Tuesday, May 06, 2008

In the News

Some interesting items in the news this week about pregnancy, breastfeeding, and child care:

The rates of pregnant women with diabetes is soaring.

While the news that More Mothers Breast-Feed, in First Months at Least is exciting (especially the increase among African-American moms), the number of babies still breastfed at six months remain unchanged. And there are other questions about the collection of data:
The most recent C.D.C. survey did not report breast-feeding rates at 6 months because of a lack of data.
and further:
Dr. Barbara L. Philipp, associate professor of pediatrics at Boston University, said the C.D.C. survey had not asked mothers whether they breast-fed exclusively. “One sip was positive, so they set the bar very low,” Dr. Philipp said.
and hospitals have still not banned the bags:

Dr. Philipp said that while doctors and nurses were doing a better job of emphasizing the benefits of breast-feeding to patients, most continue to offer new mothers free diaper bags containing infant formula when mothers go home with their newborns.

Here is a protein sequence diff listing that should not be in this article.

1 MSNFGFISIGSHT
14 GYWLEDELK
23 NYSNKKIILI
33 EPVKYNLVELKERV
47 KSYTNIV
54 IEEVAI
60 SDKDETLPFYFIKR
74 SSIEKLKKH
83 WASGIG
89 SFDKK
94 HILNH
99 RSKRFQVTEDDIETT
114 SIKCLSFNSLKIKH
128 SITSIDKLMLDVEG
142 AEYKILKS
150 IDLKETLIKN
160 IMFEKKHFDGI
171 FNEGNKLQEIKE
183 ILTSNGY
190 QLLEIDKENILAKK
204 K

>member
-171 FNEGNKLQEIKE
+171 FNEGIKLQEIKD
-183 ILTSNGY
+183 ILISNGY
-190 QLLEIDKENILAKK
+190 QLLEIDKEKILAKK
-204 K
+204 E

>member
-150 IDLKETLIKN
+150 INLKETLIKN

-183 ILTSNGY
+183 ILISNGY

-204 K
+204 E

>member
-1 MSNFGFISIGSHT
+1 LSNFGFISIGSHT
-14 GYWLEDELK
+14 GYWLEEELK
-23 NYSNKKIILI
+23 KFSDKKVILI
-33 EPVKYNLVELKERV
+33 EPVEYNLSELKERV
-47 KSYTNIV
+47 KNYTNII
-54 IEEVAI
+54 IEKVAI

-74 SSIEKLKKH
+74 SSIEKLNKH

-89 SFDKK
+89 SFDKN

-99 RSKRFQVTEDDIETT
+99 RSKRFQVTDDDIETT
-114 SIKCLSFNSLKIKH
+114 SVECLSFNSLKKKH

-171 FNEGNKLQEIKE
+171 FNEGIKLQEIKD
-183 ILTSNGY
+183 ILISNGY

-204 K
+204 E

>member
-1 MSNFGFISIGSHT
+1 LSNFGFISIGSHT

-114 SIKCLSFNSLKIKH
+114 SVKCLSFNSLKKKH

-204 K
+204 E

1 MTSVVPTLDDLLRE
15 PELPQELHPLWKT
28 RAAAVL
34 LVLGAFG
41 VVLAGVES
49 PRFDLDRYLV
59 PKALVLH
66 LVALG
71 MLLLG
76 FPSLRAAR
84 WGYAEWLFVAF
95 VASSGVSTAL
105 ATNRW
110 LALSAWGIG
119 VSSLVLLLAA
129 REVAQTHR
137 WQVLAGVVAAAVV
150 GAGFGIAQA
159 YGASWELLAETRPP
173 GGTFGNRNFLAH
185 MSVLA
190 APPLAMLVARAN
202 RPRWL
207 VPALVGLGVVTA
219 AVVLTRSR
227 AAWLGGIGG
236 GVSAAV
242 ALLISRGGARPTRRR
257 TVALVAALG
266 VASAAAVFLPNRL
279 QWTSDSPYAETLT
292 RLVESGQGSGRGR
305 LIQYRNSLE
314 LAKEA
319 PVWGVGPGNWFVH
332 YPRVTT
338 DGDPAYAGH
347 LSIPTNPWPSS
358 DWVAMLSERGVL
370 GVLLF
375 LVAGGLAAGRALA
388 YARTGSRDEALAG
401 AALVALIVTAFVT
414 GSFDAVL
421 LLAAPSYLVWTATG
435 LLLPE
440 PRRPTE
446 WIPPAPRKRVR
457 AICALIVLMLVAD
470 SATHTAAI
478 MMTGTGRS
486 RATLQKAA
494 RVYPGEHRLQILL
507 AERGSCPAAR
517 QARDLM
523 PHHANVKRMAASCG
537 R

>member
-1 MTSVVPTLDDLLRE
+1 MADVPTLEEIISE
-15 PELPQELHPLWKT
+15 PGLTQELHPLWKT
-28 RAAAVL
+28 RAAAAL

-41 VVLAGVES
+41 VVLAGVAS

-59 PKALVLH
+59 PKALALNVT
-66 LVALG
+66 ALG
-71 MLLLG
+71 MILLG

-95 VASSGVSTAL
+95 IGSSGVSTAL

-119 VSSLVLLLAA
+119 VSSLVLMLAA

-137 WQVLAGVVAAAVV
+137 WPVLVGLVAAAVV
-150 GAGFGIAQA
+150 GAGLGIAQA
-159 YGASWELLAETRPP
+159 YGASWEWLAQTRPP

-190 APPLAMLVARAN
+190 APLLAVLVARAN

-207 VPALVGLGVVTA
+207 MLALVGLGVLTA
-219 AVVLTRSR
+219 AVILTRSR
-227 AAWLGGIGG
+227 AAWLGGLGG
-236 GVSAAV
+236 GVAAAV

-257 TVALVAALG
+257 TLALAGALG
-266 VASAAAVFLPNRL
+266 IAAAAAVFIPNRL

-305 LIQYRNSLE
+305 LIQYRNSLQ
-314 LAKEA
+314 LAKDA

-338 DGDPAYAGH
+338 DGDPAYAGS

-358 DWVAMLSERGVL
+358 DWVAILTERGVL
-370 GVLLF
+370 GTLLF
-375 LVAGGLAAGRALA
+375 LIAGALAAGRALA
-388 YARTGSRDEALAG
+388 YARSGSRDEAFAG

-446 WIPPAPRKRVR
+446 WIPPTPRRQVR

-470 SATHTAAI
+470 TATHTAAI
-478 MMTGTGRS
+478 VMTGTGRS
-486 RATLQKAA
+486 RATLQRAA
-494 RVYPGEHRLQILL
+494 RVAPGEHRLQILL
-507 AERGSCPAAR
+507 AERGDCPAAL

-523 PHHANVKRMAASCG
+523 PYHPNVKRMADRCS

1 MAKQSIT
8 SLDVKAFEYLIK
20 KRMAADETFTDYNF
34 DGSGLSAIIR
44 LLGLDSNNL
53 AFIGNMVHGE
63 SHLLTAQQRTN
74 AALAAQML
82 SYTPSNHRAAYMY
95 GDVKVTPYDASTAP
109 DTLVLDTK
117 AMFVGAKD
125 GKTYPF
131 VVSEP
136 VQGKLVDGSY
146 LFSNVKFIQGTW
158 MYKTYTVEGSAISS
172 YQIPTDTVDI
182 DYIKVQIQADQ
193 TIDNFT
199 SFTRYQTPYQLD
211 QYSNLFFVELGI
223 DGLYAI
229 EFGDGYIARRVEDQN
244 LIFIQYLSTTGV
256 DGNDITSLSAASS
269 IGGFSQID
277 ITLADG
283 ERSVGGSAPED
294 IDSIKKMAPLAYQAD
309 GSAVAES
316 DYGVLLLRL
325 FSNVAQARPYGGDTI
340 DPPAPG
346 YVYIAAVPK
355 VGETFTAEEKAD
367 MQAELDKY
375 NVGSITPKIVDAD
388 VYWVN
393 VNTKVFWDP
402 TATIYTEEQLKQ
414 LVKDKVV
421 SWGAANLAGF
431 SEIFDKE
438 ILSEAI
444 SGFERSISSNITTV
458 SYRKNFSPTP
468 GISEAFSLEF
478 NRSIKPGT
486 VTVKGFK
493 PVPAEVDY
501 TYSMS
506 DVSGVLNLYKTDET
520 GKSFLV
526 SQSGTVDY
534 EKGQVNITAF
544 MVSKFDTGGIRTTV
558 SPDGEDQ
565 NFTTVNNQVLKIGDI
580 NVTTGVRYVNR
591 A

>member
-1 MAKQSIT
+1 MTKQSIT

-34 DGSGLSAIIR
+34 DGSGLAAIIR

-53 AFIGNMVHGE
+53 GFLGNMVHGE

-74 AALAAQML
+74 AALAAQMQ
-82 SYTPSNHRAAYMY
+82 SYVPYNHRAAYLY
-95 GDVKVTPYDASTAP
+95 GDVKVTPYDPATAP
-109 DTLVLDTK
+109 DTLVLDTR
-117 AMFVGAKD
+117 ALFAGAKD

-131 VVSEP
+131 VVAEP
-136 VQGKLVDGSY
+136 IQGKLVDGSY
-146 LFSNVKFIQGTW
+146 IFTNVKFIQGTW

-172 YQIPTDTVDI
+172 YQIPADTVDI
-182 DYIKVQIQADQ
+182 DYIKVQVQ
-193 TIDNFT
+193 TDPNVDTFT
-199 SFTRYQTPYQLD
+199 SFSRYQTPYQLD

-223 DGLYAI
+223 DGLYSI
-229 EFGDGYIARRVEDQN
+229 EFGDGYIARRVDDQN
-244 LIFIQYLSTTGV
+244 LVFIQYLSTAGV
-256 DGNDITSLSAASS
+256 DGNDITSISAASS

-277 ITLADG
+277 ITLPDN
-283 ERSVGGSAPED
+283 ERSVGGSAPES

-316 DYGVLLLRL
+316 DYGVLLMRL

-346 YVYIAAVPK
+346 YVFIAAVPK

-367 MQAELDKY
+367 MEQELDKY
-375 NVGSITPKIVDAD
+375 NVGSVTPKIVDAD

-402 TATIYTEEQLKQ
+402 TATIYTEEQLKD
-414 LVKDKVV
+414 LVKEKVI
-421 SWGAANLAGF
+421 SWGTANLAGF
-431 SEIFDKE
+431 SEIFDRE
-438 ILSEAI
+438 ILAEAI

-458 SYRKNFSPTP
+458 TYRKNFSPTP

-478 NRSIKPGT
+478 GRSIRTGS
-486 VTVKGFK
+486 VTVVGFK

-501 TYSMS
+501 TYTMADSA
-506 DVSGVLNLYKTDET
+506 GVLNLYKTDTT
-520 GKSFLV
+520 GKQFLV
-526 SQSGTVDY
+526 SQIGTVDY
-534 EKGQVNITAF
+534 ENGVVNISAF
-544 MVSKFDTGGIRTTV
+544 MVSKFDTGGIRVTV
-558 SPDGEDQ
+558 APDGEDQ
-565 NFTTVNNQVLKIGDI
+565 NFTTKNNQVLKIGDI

“That’s a problem because at least five studies have shown that when a doctor or nurse hands the family that bag, even if they take the formula out, that mother will have less success with breast-feeding,” Dr. Philipp said.

Breast cancer risk cut by breast feeding (not if you live in Tanzania, though) although a Brittish poll found that 75% of moms are not aware of that benefit.

And while it isn't exactly "news", more studies confirm that Breastfeeding will improve children's IQ scores.

Just in case you needed something else to worry about, extra iron for infants who don't need it might delay development, arsenic in baby rice puts children at risk, children are more vulnerable to harmful effects of lead at age 6 than as toddlers, and nearly one-third of U.S. parents don't know what to expect of infants.

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